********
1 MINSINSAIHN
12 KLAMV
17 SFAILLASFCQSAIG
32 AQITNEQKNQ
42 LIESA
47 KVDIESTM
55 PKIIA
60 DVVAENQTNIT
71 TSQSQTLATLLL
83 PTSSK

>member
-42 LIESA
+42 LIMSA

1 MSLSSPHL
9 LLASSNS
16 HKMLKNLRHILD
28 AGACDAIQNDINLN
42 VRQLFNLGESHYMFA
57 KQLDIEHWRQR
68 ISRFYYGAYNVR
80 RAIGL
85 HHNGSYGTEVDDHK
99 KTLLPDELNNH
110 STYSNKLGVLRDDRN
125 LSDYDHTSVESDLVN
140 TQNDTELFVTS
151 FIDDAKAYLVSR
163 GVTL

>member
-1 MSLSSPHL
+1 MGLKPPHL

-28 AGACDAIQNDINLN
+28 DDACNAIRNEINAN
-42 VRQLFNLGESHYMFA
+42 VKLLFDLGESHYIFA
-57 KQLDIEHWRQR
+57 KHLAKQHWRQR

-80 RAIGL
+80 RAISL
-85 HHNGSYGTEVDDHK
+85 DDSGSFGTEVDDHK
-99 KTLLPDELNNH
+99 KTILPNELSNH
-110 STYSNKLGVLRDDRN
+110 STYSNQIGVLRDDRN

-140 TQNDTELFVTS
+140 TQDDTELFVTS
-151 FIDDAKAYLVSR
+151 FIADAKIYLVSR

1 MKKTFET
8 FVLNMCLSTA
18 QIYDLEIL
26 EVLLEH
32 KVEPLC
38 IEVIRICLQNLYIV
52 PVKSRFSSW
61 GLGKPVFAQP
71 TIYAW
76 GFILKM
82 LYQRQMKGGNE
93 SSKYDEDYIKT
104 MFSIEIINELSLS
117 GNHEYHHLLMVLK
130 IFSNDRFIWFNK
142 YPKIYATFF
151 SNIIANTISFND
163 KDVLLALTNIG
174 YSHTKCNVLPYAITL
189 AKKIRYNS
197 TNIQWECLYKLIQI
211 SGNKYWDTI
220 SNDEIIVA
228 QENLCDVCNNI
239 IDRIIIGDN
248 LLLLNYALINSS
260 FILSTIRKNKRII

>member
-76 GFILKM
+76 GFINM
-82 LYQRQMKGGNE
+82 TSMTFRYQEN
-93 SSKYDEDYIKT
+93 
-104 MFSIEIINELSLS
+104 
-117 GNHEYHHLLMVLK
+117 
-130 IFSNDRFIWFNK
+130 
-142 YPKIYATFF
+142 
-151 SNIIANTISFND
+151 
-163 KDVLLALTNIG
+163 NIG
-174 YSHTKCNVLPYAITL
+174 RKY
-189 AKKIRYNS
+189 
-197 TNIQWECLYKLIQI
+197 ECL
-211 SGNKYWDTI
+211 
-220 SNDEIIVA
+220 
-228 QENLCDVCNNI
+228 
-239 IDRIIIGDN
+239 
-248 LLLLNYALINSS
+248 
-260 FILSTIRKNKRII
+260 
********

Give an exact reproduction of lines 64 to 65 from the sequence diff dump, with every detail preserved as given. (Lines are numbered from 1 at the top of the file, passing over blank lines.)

130 IFSNDRFIWFNK
142 YPKIYATFF